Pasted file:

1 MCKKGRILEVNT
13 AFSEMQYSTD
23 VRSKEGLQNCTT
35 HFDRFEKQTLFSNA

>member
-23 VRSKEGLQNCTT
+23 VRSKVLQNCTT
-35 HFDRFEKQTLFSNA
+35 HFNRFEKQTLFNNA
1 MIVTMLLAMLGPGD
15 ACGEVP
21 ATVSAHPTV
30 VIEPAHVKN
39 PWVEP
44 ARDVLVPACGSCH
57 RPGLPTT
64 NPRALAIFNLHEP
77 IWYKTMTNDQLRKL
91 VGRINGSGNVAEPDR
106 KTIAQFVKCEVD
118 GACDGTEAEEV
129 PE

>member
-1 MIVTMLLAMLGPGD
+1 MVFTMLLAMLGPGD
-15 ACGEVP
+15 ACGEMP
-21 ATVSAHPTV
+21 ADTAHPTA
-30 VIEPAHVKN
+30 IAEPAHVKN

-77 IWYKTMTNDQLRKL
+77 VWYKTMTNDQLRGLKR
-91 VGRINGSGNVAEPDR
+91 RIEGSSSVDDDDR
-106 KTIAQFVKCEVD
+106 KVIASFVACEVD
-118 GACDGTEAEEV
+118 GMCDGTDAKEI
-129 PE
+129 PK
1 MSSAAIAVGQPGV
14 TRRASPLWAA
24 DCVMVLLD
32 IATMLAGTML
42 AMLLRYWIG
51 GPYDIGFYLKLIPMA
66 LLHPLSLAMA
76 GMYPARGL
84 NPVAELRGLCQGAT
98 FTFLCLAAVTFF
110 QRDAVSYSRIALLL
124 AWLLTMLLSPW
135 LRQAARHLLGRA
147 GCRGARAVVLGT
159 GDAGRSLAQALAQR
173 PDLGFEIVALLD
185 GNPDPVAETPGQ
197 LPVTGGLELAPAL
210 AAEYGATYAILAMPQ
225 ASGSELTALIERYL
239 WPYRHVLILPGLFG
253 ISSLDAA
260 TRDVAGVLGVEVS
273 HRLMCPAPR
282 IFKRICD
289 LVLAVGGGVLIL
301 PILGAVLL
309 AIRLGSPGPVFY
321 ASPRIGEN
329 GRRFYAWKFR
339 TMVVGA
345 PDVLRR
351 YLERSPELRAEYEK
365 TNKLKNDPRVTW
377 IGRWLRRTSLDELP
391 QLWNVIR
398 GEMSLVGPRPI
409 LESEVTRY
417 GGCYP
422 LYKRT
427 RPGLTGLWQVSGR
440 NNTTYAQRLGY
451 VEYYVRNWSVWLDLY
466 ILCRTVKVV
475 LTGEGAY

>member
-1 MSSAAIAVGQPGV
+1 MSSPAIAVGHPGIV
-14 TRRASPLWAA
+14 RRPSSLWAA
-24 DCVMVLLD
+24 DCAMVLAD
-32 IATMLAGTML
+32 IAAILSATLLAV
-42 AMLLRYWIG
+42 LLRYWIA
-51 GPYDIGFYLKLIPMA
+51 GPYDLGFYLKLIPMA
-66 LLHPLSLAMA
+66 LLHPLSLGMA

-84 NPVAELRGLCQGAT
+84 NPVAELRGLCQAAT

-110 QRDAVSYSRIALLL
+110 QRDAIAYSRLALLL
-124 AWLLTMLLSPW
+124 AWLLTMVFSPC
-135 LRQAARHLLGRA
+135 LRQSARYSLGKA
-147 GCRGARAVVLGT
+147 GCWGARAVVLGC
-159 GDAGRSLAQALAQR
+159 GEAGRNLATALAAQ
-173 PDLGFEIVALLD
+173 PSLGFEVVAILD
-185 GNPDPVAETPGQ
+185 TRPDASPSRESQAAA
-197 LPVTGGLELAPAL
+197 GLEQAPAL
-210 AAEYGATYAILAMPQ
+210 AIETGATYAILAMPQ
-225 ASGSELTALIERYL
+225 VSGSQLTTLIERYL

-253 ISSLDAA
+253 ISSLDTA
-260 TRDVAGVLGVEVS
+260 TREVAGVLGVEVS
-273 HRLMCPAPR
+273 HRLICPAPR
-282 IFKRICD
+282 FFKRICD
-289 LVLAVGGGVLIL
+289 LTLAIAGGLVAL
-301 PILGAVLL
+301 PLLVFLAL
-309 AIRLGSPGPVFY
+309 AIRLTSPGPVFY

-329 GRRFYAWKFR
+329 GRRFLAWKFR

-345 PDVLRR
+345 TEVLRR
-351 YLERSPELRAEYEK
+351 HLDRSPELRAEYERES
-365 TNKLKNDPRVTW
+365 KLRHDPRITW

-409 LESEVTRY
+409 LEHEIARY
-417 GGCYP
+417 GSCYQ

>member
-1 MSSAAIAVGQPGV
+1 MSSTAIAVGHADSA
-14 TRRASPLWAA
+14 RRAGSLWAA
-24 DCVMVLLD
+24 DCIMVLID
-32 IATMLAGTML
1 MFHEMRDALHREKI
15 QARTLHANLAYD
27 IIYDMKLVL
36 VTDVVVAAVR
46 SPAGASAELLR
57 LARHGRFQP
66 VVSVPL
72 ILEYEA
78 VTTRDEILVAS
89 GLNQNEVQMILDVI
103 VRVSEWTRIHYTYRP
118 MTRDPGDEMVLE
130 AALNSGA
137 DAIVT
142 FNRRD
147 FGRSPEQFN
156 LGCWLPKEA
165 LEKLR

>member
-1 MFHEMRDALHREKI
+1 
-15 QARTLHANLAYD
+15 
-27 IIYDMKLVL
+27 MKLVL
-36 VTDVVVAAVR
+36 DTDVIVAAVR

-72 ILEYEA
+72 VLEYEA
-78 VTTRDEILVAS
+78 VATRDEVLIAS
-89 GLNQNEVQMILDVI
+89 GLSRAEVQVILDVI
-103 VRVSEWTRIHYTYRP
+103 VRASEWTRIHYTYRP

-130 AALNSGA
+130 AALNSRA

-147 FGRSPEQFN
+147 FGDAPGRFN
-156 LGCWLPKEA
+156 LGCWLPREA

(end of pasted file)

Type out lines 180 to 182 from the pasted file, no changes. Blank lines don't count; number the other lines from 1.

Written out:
+15 
-27 IIYDMKLVL
+27 MKLVL